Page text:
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Fifa must act over Israeli teams playing and training in occupied Palestinian territory

‘ALL that I know most surely about morality and obligations, I owe to football” – so said Albert Camus, author, philosopher and, as it turns out, pretty proficient goalkeeper.

Sport and ethics are important. Symbolism of sport is important, especially internationally with teams often contributing to a nation’s self image. But there is a lot of politics in sport too, arguably too much, but it is right to call out the authorities when they get things wrong.

The National

First published in The National, 20 December 2016.

Right now, Fifa is getting it wrong in the illegally occupied Palestinian Territories, and they need to fix it. I was staggered to find there are six Israeli football clubs playing in the Israeli leagues but based in the occupied territories, playing and training, illegally, on Palestinian land. Fifa allows this to happen while paying lip service to international law and human rights.

The clubs do not pay any taxes to the Palestinian authority, and there is no economic benefit seen by the Palestinians, nor do the teams seek to have any interaction with the Palestinian football teams which, of course, play in their own leagues, on their own Palestinian land but hindered by the illegal Israeli occupation.

Obviously, Fifa rules allow Israel to have football clubs play within its internationally recognised territory. Nobody would deny the Israeli teams the right to play internationally. But these teams are not based in Israel, they’re based on illegally occupied land. When Russia “incorporated” Crimea’s football clubs into the Russian federation, Fifa (rightfully) was quick to act, forbidding the Crimean clubs to merge with Russia’s domestic, legal football clubs. It is testament to the power of sport that Russia promptly fell into line in order to keep its wider Russian Fifa membership. The Crimea remains just as illegally annexed, but at least there are consequences, and Fifa is not complicit in normalising that illegal annexation.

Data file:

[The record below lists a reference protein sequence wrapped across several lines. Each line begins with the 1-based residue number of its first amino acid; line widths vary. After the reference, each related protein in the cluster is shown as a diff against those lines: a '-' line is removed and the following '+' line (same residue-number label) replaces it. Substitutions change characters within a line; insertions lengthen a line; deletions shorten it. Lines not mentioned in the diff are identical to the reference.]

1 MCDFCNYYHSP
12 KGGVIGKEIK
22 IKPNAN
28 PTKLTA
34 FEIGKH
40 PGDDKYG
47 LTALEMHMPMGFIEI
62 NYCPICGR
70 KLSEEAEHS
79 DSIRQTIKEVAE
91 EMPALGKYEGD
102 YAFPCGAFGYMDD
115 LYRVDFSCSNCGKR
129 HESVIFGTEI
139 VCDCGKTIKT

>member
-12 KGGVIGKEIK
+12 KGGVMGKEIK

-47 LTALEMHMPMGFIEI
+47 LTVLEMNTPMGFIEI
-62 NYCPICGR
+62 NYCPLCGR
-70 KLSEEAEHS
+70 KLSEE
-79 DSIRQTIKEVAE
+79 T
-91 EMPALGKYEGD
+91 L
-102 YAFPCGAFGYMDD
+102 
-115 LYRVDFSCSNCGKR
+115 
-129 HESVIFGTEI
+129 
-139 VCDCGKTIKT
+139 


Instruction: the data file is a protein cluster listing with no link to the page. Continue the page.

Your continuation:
So looking to Palestine, it is a strange situation. As a member of the Foreign Affairs Committee of the European Parliament, I initiated a cross-party letter signed by over 60 MEPs in September this year to address Fifa’s contradictions.

The letter is a clear sign that Fifa’s double standard has been noted, not only by us but a wide spectrum of MEPs, Spanish conservatives, German social democrats, French greens, Dutch liberals and others. Although Fifa has committed to respecting international law and human rights, it still allows six illegal Israeli settlements to play in Fifa, in full knowledge that those football clubs are in occupied Palestinian Territories, outside of Israel. I’m not asking Fifa to suspend Israel (though that is a logical next step if we see continued belligerence), just to play by its own rules.

Both Israelis and Palestinians have the right to play football, but Israel cannot use football as an instrument of territorial expansion in the West Bank. This politicises football, and so there’s a clear case for action by Fifa. It’s not just us MEPs who are supporting this call on Fifa. The UN Special Advisor on Sports Wilfried Lemke, along with Human Rights Watch, Israeli NGOs and members of Israel’s peace camp have all bolstered the campaign.

There are strong reasons for us to remind the Israeli government that peace is achievable only by ending, not promoting, military occupation of the Palestinians. The fact that illegal settlements thrive in Palestinian territories is a powerful tool for terrorist organisations to recruit frustrated young men.

It is essential that we act together now to stop this vicious circle. John Kerry the US Secretary of State recently pointed out that there was no willingness, on the part of Israel, to negotiate for peace with the Palestinians. King Abdullah II of Jordan told us that settlements are being used as a recruitment tool by jihadis who seek to exploit this perceived erosion of trust in international law and community.

There is a lively debate on this within Fifa. Their January meeting will discuss the issue and I hope that by getting involved we will kick that up the park a bit. I trust that Fifa will understand it needs to respect international law and its own rules. Change is possible, and I welcome the efforts of Tommy Sheppard and others to address similar concerns to Fifa this month. Fifa has committed to address the issue, and now we’ll see if the January meeting of the Fifa Council will give us the answer we, Palestinians, and international law all need.